What Affects Your Immune System?
Image courtesy of Karl Loren
I came across this article awhile back: What Does And Doesn’t Affect Immune System.
Scientists know that a number of factors can affect the body’s immune system: poor diet, certain steroids, chronic stress. Now researchers at Michigan State University have discovered that an appetite-controlling hormone also affects the immune system, while natural versions of certain steroids do not.
A poor diet is one of the biggest factors that affects your immune system. Given the diet of the average US citizen, it’s no wonder so many people are sick all the time. Too much sugar, too many refined carbs, too few fruits and vegetables, too few omega-3 fatty acids, too many inflammatory omega-6s, the list goes on. Sugar is immunosuppressive. Lack of vital vitamins and minerals is immunosuppressive. A poor omega-6 to omega-3 ratio is immunosuppressive. Is it any wonder that sick is “normal” in our society?
Add in chronic stress from our overly busy lifestyles and you have a recipe for disaster. Hour-plus commutes to work, 10-hour work days at stressful desk jobs, running between kids’ practices, and trying to find time to get a “home-cooked” meal on the table fill our days to the point that we barely have time to breathe. Stress was an acute stressor in the days of our ancestors, generating a fight-or-flight response and causing a short-lived rise in cortisol. Today, cortisol stays raised due to our constantly stress-filled environment. Cortisol is an immune suppressor.
Lack of sleep is another immune suppressor. Pretty much everything the average person does is an immune suppressor. And on the opposite end of the spectrum are the aerobicisers that deplete their immune system with too much exercise and “carbing up”. While trying to do the right thing, they inadvertently suppress the immune system. Few of your fellow citizens are living a life that keeps their immune system purring along happily.
So what’s the new thing that affects the immune system?
One MSU research team discovered that leptin, a hormone produced by fat cells, supports white blood cell production in the body, enhancing immune function. …. “It appears that most obese people may be somewhat immunosuppressed.”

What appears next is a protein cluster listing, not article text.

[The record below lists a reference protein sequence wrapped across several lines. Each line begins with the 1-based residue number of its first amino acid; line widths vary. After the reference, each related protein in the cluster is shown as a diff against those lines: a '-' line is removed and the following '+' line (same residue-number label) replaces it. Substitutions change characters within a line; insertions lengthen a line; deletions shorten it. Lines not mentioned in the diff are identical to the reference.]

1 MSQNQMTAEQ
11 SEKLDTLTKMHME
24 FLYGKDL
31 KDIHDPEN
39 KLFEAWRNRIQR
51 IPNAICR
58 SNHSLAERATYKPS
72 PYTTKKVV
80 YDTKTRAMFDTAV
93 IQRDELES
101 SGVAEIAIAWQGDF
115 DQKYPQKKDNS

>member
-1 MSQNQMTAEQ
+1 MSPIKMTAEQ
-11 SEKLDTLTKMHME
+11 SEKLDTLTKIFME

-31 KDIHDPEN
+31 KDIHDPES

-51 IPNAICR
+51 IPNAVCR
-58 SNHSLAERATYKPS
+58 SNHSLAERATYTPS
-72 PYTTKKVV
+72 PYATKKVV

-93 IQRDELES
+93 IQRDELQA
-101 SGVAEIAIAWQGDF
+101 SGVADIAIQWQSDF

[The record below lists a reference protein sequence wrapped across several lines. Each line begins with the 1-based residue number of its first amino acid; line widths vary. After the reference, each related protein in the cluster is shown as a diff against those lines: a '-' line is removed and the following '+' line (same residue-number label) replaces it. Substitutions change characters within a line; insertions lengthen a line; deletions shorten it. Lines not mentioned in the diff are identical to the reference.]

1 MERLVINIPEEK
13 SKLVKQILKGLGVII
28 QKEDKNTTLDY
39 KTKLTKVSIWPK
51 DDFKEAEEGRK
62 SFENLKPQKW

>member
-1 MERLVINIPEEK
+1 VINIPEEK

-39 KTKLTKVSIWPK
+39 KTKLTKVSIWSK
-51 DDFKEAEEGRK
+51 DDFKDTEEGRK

So along with affecting hunger levels and metabolism, leptin also has an effect on the immune system and being obese typically means being leptin-resistant. That means that losing weight is an important factor in having a strong immune system. To see if this effect in mice carries over to humans, the study authors are planning a study in morbidly obese patients undergoing gastric bypass to look at healing and mortality.
The 4 Pillars of Health
Keeping your immune system in tip-top shape is really a rather simple proposition. Consider a stool with four legs; for simplicity, we’ll just call them Nutrition, Rest, Stress, and Toxins. In terms of nutrition, we know that eating in line with our evolutionary heritage is best for health. That means meat, eggs, seafood, green leafy things, vegetables, and some fruit, nuts, squashes, and tubers. Rest just means getting enough sleep and relaxation. You can’t be revved up 24-hours a day and expect to stay on top of the Immunity Game. The body is geared to sleep when it’s dark and wake up when it’s not. That too is part of our evolutionary heritage.
Stress is an unfortunate part of our modern civilization. Relationships, work, kids, and a full schedule all conspire to keep our adrenaline pumping and our bodies stressed to the max. It must be managed. Sleep and relaxation will help. Finding ways to get out into nature, away from the hustle and bustle of everyday life is another way. Simply turning off the TV (the media loves to keep you stressed), the computer, and the cell phone for a day is a method of stress management.
And then there’s Toxins. This one is tougher to control, but pollution will work to keep your immune system from being fully operational. We could also lumping in other self-inflicted toxins here, such as PFOAs and phthalates that leach into food and water. I suppose we could add in some of the things that are in your food like antibiotics, growth hormones, and pesticides, though those would probably just as easily fall under nutrition. Regardless, you get the point.
So back to the four-legged stool…you can sit on a stool that’s missing a leg. If you’re good, you may be able to stay upright on a stool with two legs missing, though it’s going to take lots of work and the likelihood is that you’re going to fall over eventually. If you’re missing three legs on that stool, you better be a trapeze artist to stay seated. The reality is that most of us are missing a little something here or a little something there. Perhaps your diet is in top order, but you don’t sleep enough. Or you’re stressed, but you get 8-9 hours of sleep each night, eat clean, and avoid toxins as much as you can. So long as you keep three out of four of these “legs” in good shape most of the time, you’re probably going to be just fine and avoid most illnesses that come your way.
A really fun thought though is how all of these are joined together in an intricate dance. For instance, we know that lack of sleep influences a hormonal drive to eat the wrong foods. Stress tends to push one to eat the wrong stuff too. Who goes on a broccoli binge? And of course eating the wrong foods constantly is bound to make you feel bad which will likely affect your sleep and increase your stress levels. An environment full of Toxins makes it more important that the other areas are shored up to keep you well; for all we know, certain environmental toxins may affect sleep and eating habits. You have to truly take a holistic approach to things because the body is not just a bunch of unconnected systems.